The physical pain of grief is a universally experienced, sometimes overwhelming set of sensations that we don’t talk about enough.
As a Feldenkrais practitioner, I work with my clients to find their way out of all sorts of pain, using a method developed by Israeli physicist Moshé Feldenkrais.
I help them figure out where their pain is coming from, teach them how to reconnect to themselves and pay attention to their bodies so they know when pain is on its way, and give them tools to use to relieve pain if it does show up.
Even though scientists don’t know much yet about why we experience physical pain when we’re grieving, there are things we can do to help it along in its process.
Whether you are grieving after a tragedy like the Pulse shooting, for a family member or something else, here are a few exercises to try.
Grief can of course manifest very differently person to person, but for many it comes in three forms: a sense of physical heaviness, especially in your chest (did you know the phrase “heavy heart” has been around in the English language since at least 1300?), a sense of disconnectedness from the world, and a burning anger that usually doesn’t have a clear outlet.
So what can be done with these giant sensations and the emotions that pair with them?
Whether you are grieving after a tragedy like the Pulse shooting, for a family member or beloved pet, or something else, here are a few exercises to try:
Think of the breath you take when you sigh or yawn. It’s a full lung breath, all the way from your diaphragm at the base of your ribcage to the tops of your lungs, all the way up under your first rib, under your collarbones.
Try placing your hands around different parts of your ribcage (front, back, sides, up, down) and breathing into the gentle pressure of your hands — literally help yourself open places in yourself that get closed off by grief.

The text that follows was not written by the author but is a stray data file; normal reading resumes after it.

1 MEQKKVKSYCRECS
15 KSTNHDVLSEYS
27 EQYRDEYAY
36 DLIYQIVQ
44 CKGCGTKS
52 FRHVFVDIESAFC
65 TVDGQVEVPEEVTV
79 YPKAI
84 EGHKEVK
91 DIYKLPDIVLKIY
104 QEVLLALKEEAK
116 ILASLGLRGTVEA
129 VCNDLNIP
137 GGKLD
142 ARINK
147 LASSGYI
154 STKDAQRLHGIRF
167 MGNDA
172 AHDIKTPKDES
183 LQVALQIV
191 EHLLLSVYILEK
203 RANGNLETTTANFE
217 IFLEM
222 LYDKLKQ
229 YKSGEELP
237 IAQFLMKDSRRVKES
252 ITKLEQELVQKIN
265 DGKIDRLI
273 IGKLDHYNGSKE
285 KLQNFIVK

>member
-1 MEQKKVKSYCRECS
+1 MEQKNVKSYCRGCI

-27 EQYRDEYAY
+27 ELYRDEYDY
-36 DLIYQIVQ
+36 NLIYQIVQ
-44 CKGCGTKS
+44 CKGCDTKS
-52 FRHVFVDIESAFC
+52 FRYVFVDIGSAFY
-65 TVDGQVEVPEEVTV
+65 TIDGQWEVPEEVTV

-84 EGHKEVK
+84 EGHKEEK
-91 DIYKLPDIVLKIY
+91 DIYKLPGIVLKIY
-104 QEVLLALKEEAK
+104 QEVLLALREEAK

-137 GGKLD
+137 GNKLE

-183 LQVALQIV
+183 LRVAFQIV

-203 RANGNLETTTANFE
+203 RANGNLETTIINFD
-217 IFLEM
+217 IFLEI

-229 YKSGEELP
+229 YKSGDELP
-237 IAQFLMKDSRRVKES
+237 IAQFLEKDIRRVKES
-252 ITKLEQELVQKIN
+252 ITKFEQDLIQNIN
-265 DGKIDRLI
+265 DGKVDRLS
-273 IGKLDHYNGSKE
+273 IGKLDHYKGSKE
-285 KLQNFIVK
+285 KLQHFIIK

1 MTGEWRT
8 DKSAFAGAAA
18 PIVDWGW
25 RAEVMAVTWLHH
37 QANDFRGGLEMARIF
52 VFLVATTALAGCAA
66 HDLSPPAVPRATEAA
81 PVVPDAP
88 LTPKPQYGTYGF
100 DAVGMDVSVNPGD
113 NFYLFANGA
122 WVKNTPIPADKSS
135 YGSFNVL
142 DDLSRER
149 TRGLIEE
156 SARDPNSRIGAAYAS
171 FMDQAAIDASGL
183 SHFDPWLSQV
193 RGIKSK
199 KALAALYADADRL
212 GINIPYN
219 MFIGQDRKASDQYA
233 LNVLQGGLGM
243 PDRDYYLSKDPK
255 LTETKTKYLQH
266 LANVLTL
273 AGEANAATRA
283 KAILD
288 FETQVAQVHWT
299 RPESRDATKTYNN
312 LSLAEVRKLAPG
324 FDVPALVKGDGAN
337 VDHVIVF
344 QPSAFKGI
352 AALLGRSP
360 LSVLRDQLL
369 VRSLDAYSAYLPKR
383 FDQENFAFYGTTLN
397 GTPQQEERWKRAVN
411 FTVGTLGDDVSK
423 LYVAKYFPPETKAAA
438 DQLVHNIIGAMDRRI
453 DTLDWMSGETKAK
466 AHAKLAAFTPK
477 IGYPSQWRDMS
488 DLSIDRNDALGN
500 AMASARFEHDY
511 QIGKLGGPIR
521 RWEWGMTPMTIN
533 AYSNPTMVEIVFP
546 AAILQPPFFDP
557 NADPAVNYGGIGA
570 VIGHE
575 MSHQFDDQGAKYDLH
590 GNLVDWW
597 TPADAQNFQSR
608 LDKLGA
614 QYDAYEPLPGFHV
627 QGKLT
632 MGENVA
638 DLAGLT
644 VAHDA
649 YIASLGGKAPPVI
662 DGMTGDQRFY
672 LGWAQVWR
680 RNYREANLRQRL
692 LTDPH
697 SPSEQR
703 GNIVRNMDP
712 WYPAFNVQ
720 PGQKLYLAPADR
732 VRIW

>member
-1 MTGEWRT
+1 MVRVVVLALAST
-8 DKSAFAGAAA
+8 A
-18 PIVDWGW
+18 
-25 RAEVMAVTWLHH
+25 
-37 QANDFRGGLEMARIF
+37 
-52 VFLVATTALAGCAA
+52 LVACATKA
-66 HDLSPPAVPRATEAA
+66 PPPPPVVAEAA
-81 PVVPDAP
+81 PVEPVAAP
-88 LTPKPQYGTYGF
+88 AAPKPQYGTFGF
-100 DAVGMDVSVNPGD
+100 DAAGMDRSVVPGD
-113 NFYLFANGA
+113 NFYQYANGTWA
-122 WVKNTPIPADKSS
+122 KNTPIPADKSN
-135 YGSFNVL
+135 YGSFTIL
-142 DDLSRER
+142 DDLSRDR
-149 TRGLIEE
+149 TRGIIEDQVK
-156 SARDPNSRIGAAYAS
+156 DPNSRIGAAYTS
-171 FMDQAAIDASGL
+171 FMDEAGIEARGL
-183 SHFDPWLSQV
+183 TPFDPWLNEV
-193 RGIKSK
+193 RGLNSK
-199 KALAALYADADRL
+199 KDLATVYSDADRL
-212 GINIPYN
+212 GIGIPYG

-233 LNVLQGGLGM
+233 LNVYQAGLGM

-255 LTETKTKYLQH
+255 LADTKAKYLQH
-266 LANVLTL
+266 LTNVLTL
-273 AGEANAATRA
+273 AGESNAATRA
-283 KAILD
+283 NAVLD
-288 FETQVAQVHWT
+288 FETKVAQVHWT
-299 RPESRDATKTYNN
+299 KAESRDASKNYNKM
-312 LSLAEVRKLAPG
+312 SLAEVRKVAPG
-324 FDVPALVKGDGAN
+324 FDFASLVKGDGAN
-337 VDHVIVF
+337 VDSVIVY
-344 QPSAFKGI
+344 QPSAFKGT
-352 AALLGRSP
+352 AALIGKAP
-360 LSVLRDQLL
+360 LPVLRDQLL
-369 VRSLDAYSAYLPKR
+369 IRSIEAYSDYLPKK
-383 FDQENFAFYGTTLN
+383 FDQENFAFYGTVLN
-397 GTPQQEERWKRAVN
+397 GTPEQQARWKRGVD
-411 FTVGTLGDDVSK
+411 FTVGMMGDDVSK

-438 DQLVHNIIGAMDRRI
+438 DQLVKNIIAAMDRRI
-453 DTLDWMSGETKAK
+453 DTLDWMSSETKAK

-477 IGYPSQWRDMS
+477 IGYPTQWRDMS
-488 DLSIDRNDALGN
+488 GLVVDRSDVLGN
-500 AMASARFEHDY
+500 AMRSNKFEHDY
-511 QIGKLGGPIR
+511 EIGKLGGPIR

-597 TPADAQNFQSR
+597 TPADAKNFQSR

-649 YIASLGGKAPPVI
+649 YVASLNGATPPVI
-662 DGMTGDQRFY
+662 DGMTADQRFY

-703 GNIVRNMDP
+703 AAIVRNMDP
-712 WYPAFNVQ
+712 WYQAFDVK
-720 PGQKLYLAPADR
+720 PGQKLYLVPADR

Go easy though. Breath is a very powerful tool, and if you disrupt its normal pattern too abruptly, it can set off a sense of panic. If at any moment it feels like too much, pause and back off, then come back later.
Do it. Sitting, standing, on grass, on a floor, on a sidewalk, do it. The earth can take your anger. It won’t get scared away, no matter how big and fiery your anger is. Stomp so that you can feel your own connection the ground. Feel your bones reverberate with the impact.
If you aren’t in a physical place where you can full out stomp, just a few strong taps with your heels can do a lot of good, too.
Define your space
Bring your hands in front of you. How far do you extend your hands in front until you’ve found what feels like the edge of your space? To the sides? Backwards? Above your head?
In the midst of grief, that boundary could be really close or really far away, and both are okay. Find out for yourself, what kind of boundary is it? Acknowledge it and its importance. Is it the space of your sadness, of your anger, of safety, or of something else? Does it have a hard edge or a soft edge? Does it change if you define it with your hands in a different position?
Cry and laugh
Both are enormously physiologically important for dealing with stress and grief. If you feel like you can’t cry or can’t laugh, be patient with yourself and they’ll show up in their own time.
Also, go find someone to give you a really good, solid hug.
If you’re curious to find out more about the Feldenkrais Method of Somatic Education, you can reach the author at www.rachelhamstra.com, or find a practitioner local to your area at www.feldenkrais.com. A version of this article first appeared on www.rachelhamstra.com.